Charges related to the release, implementation, and spread of ransomware are becoming more common. This trend mirrors the rise in incidents of ransomware around the United States and increased sophistication of these attacks. The potential punishment for perpetrating these attacks is similarly becoming more substantial, as the United States federal laws become better equipped to handle these crimes.
What Is a Ransomware Attack?
If you are charged with a cybercrime related to ransomware, it is probable that you understand the basis for the charges and the terminology. But technology is changing quickly, and it’s possible you are facing this serious offense without any understanding of the definition of ransomware.
Ransomware is a category of malicious software. There are many different codes and programs that act as ransomware, but they share a single feature – a sum of money can be paid to remove the malicious software or undo the damage to a computer or computer network. The term ransomware is derived from this payment of ransom.
How Does Ransomware Work?
Ransomware is essentially a computer virus. It can be spread through phishing scams, malicious websites, and other pieces of code. It is also possible to conceal the origin origin of ransomware attack, putting innocent parties at risk for federal charges, even if they didn’t intend to send ransomware.
While there are several ransomware viruses, the most common are downloads. A set of files is downloaded from an email or website, then the ransomware takes over the computer or computer network. From there, ransomware can encrypt files, access data, or create a copy of information on the system.
When Is Ransomware a Federal Offense?
In the United States, cybercrime is one of the fastest growing types of criminal offense, and incidents of ransomware are no exception. The Federal Bureau of Investigation (FBI) has tagged ransomware as a danger for hospitals, schools, businesses, individuals, and the government. The FBI relies on several federal laws to hold individuals that spread ransomware accountable.
Federal Laws Addressing Ransomware Attacks
The federal government has passed several laws to address cybercrime in the United States. There isn’t a law that specifically and directly addresses ransomware attacks. Rather, the broad cybercrime laws are used to bring charges across the country.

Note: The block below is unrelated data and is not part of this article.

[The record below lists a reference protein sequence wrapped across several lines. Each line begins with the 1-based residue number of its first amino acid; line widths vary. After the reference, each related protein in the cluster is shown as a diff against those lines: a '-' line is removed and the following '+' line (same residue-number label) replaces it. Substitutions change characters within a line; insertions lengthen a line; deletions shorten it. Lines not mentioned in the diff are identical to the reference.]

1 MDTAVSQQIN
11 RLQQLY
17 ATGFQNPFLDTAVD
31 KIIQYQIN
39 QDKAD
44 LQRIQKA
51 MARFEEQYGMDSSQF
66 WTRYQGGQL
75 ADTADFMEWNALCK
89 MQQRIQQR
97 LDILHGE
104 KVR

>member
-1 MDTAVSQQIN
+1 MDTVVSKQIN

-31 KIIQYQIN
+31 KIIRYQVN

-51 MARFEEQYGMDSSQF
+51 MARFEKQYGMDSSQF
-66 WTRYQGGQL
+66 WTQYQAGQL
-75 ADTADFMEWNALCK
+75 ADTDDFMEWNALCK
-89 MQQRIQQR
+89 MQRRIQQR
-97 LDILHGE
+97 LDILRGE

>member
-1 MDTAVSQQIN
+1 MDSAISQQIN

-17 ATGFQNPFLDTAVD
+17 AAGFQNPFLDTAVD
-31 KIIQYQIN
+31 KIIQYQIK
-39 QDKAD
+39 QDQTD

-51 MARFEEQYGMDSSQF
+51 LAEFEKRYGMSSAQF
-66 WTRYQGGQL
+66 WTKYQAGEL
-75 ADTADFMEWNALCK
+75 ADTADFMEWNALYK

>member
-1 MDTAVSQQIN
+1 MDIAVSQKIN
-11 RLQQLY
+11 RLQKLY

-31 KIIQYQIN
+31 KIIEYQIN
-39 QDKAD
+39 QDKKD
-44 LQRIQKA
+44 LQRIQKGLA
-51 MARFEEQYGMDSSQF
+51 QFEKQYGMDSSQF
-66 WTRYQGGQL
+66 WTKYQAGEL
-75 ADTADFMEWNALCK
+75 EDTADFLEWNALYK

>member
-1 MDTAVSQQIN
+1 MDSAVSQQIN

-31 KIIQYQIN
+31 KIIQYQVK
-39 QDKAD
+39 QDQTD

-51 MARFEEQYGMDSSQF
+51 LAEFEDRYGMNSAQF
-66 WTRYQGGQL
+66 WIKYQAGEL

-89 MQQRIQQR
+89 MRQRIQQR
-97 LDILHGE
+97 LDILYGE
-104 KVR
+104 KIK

- Electronic Communications Privacy Act (ECPA): As an amendment to the federal wiretapping act, the ECPA targets the interception and corruption of communications that are stored or sent electronically. If ransomware is used to intercept or access personal information stored in emails or other communication, the ECPA is an asset to prosecutors.
- Computer Fraud and Abuse Act (CFAA): The majority of ransomware cases are investigated by the FBI and prosecuted under the Computer Fraud and Abuse Act. The CFAA is found at Title 18 U.S.C Section 1030. This statute can be broadly used by prosecutors against any individual who transmits a program, information, code, or command to a computer system or computer network in order to cause damage to that system or network.
Of note, the Computer Fraud and Abuse Act requires evidence that there was intent to cause harm or damage, thus making it impossible to prosecute people that unknowingly or unintentionally spread ransomware.
The CFAA further makes it a crime to:
(1) access a computer used in national defense without authorization;
(2) access any computer or computer network without authorization but with the intent to view, disrupt, or distribute the records of a financial institution; and
(3) access a computer without authorization for the purpose of committing fraud. All of these situations can apply to the use and transmission of ransomware.
What to Do if Accused of Spreading Ransomware?
Defense and prosecution of cyber crimes require extensive technical knowledge and experience. Not every prosecutor is equipped to bring a successful cybercrimes case, and likewise not every defense attorney has experience defending these crimes.
If you are accused of spreading or transmitting ransomware, the first requirement of your defense is finding a lawyer that does have the appropriate knowledge and prior experience.
Other actions you should immediately take in your defense are:
- Documenting your online activity, including the use of networks, programs, communication, VPNs, and any other actions;
- Providing information to your lawyer regarding your technology capabilities and knowledge – it is essential for your lawyer to understand your ability to carry out the alleged crime and whether you should reveal this ability to law enforcement;
- Perform a check on your Internet connections, devices, and other computer networks to determine the presence of multiple users or individuals with access to these systems; and
- Only speak to law enforcement or turn over documentation if instructed to do so by your federal defense lawyer.
The best thing you can do if accused of a ransomware attack is document, store, and catalog information that is helpful in your defense, but reveal nothing to law enforcement or the prosecutor until required by a warrant. Cyber crimes, including ransomware, are often crimes of information and access to the right information, from the onset you want to limit what the prosecutor knows, while your defense lawyer expands his or her grasp of the situation.